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Today’s formative-album replay: Prince, Graffiti Bridge. Is this when Prince jumped the shark? Even at the time, this uneven soundtrack to the ludicrous 1990 film of the same title sounded half-flaky and half-inspired (at best). So why did I end up spinning it so much? I revere Sign O the Times much more, enjoy Lovesexy and Purple Rain more consistently, even think more highly of the Black Album than this largely tinny pseudo-revue. And yet song for song I know this record all too well, and I think it has partly to do with how much I love a handful of the tracks on it as much or more than any in Prince’s catalogue, and partly to do with the weirdly intimate, homespun quality those great songs have in spades, which the bad songs also partake of; it's hard to tear them apart, much as I'd like to.
If "homespun" seems an odd word for the often dense soundscapes Prince concocts, I find it an apt way to describe the intense single-mindedness of the record’s sound, the sense of a solitary musical vision rattling around in a self-reinforcing echo chamber, both figuratively and literally--I can almost see the man building these songs layer by layer, sound by sound, into the wee hours in some tricked-out home studio. I think this roomful-of-mirrors aspect accounts both for the special intensity of the record’s highs and for the bad-idea pile-ons of its low moments.
Indeed, though it’s above my pay grade, it probably says a lot about Prince’s psychology that a sense of solitude would emerge so strongly from a record so crowded with guest appearances and group-chorus singalongs. But the too-closeness is there from the opening “Dear Dad” monologue and tantrum-like drum blasts of “Can’t Stop This Feeling I Got,” an upbeat song in a major key that nevertheless manages to set a tone of teeth-clenched tension, and which establishes the record’s junky, springy sound, a mix of electric guitar crunch and synth honey over taut, hip-hoppy beats. “New Power Generation” is a somewhat perfunctory anthem, and it’s not until the third track, “Release It,” that the record really takes off, with Morris Day doing his slickster shtick over Prince’s snappiest, slipperiest backing track ever. The high is sustained through the sinuous stomp and sweep of “The Question of U” and the light, tasty grind of “Elephants and Flowers,” and it rises again with the smoky, sneakily dramatic “Joy in Repetition,” one of many such songs that makes you wish an actual film had sprouted around it.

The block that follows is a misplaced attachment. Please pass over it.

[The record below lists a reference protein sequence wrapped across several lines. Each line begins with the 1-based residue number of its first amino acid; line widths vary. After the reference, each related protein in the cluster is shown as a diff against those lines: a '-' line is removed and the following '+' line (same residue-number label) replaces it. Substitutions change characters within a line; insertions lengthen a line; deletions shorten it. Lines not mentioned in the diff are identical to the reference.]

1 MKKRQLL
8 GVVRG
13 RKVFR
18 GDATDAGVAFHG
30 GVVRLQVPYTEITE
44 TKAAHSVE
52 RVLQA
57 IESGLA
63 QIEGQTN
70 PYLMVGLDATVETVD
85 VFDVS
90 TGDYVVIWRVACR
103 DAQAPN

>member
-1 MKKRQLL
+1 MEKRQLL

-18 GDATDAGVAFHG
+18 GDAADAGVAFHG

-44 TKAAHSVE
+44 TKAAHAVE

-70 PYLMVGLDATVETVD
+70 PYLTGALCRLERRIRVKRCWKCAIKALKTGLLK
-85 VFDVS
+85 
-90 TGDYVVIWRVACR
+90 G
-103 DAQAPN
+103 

That’s pretty much the sum of Graffiti Bridge’s achievement--four or five great tracks out of 17--with the rest alternating between disposable pop, clammy funk, and heavy-spirited balladry. Guest appearances by Tevin Campbell, Mavis Staples, and George Clinton are, if not outright embarrassments, then missed opportunities, while the rest of the songs with Day and The Time are shruggingly average party jams at best. But all have the thing that make this record compelling, if only intermittently listenable--that gritty/cute bounce swathed in ever-more-baroque production that was Prince’s mid-career signature, and the sense that the general had gotten lost in his own labyrinth, where the path had become both interestingly dark and frustratingly opaque.
Kurt Kassulke Joy in repetition is one of my favorite lesser known Prince songs. I liked Tevin Campbell (round and round?) as well. And Mavis Staples is always amazing.
Jason Benjamin The beginning of him losing all restraint and me bailing out as a fan. Graffiti would have been a very strong album if he had kept it to 8-10 songs. There is no saving the movie, although the Rifftrax crew could probably have a ball.
Rob Weinert-Kendt Yeah, for all my love of those four or five great songs, this was basically the end of my following his work with any kind of attention. And I would LOVE to see a RiffTrax of the movie.
Kirk Pynchon Release is brilliant simply for this one lyric" "Who told you women liked men with no money?"
Mark Watkins release it boy
Mark Watkins tick tick bang - c'mon!
Mark Watkins He worked on a couple pretty good/great songs on the new janelle monae abum (sic)
Mark Watkins post hog -- sorry, went back and listened -- my 2 goose bump tracks have always been Question of U and Still Would Stand All Time (if you can get past the treacly Disney beginning at 3:20 it kicks in hard) for the coordinated hand claps and choir work -- both are emotional experiments, creepy and beautiful. definitely this --> compelling but intermittently listenable
Rob Weinert-Kendt @Kirk: Believe it or not, but I have always heard that line as "Who tortures women like men with no money?" I don't know what that says about me. And @Mark, the new Janelle joint is great--she's his true heir, it seems clear.